Known worldwide for both his research and as the author of some of the most important contemporary chemistry textbooks, Dr. F. Albert Cotten has been the director of the Laboratory for Molecular Structure and Bonding at Texas A&M since 1983, and has taught at the College Station, Texas, school since 1972.
Cotton was born in Philadelphia, Pa., in 1930. He attended Drexel Institute of Technology (now Drexel University) from 1947 to 1949, and received his bachelor’s degree from Temple University in 1951. He received his Ph.D. from Harvard University in 1955, and that year took a position as chemistry instructor at Massachusetts Institute of Technology. In 1961, at age 31, he attained the rank of full professor, becoming the youngest person to achieve that rank at MIT up to that time.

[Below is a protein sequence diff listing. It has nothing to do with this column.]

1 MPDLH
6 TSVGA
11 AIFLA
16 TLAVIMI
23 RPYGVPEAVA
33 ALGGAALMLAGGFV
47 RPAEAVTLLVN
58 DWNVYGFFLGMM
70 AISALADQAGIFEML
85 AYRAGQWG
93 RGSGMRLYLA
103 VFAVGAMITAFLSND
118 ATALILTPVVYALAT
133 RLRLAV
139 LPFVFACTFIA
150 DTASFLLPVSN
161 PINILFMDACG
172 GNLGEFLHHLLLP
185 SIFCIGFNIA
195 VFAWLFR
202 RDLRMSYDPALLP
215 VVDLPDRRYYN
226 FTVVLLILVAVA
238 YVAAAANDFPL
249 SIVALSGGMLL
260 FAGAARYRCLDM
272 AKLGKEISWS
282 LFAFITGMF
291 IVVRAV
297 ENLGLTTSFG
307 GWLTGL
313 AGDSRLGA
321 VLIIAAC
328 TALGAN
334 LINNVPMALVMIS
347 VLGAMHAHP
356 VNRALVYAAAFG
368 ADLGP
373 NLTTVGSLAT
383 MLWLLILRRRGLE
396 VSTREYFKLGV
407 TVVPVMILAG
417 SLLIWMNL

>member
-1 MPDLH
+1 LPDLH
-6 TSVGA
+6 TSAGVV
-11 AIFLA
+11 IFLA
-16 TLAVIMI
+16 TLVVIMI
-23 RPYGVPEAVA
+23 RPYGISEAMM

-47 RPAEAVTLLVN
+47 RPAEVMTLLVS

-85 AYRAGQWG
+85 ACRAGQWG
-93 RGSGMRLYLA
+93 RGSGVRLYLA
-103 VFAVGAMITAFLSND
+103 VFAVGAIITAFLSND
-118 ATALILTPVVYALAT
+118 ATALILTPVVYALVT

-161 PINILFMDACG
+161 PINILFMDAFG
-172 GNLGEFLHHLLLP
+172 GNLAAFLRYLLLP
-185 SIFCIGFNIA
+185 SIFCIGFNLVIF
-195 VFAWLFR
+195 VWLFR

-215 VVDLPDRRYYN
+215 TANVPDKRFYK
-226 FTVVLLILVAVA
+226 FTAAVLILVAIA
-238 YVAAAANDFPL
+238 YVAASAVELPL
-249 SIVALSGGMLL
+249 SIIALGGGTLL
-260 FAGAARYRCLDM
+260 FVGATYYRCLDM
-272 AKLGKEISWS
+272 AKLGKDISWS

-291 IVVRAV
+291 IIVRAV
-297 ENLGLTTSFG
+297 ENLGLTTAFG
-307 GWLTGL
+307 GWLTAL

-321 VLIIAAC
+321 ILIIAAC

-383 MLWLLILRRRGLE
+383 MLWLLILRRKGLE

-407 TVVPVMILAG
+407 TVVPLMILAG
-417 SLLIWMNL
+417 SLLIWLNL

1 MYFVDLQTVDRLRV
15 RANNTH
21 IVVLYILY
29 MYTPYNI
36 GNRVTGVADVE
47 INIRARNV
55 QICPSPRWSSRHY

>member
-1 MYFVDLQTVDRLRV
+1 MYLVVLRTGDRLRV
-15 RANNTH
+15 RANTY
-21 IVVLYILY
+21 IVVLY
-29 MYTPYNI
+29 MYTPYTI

Called one of the most important chemists of this century because of his fundamental and pioneering discoveries in inorganic and organometallic chemistry, Cotton has been recognized for his work worldwide, with numerous memberships to science academies across the globe. He received the Baekland, Kirkwood, Gibbs, Nichols, Richards, Cotton and Pauling gold medals from the American Chemical Society – the only American chemist to receive all seven gold medals. In 1998, he received the Priestly Medal, the highest award of the American Chemical Society, and the gold medal of the American Institute of Chemists. He holds 23 honorary degrees from institutions in 10 countries.